Smuggling & Smugglers in Sussex - online book

An Account of a notorious Smuggling gang in the early 18th Century

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242                            SUSSEX SMUGGLERS.
21st, 1720, William Gouldsmith, the custom-house officer, had his horse shot under him.*
In June, 1733, the officers of the customs at Newhaven attempted to seize ten horses laden with tea, at Cuck-mere; but they were opposed by about thirty men, armed with pistols and blunderbusses, w7ho fired on the officers, took them prisoners, and confined them whilst the goods were carried off.f
In August of the same year, the riding officers observed upwards of twenty smugglers at Greenhay, most of them on horseback, armed with clubs, and their horses laden with tea, which the officers endeavoured to seize, but the smugglers fell upon them, and with clubs knocked one of the officers off his horse, wounded him, and confined him for an hour, whilst the gang carried off the goods.
On December 6, 1735, some officers of New-haven, assisted by dragoons, met with a large gang of smugglers, well armed, who surrounded the officers, and confined them for about an hour and a half. The smugglers were afterwards met by three other officers and six dragoons, whom the smugglers attacked, but the officers got the better, pursued them, and seized five smugglers, armed with pistols, swords, and cutlasses, and twelve horses.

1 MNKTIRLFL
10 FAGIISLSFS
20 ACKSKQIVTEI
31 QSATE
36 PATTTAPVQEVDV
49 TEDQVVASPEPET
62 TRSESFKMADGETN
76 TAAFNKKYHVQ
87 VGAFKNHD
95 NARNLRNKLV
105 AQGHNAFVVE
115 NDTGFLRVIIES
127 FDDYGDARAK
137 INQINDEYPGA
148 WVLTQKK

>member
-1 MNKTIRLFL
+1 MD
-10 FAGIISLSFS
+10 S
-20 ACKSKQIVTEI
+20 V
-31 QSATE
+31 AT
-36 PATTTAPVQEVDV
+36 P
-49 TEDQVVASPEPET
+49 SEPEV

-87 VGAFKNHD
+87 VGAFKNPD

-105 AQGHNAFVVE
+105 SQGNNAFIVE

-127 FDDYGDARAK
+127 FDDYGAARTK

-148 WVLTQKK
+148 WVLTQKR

In July, 1735, some of the officers of the port of Arundel watched on the coast, expecting goods to be run out of a smuggling vessel, but being discovered by upwards of twenty smugglers armed with pistols and blunderbusses, the officers were confined till two or three boatloads of goods had been landed and conveyed
* Letter of Francis Briggs, July 26, 1733.—Customs : Rolls House.
f Notorious instances, &c.—Ibid.
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